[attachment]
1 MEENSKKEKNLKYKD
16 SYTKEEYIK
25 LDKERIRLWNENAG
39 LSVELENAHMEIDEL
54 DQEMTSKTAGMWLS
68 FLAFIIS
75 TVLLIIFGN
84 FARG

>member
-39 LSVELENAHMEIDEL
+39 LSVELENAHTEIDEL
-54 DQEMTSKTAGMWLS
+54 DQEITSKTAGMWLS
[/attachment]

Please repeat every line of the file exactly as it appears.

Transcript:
1 MEENSKKEKNLKYKD
16 SYTKEEYIK
25 LDKERIRLWNENAG
39 LSVELENAHMEIDEL
54 DQEMTSKTAGMWLS
68 FLAFIIS
75 TVLLIIFGN
84 FARG

>member
-39 LSVELENAHMEIDEL
+39 LSVELENAHTEIDEL
-54 DQEMTSKTAGMWLS
+54 DQEITSKTAGMWLS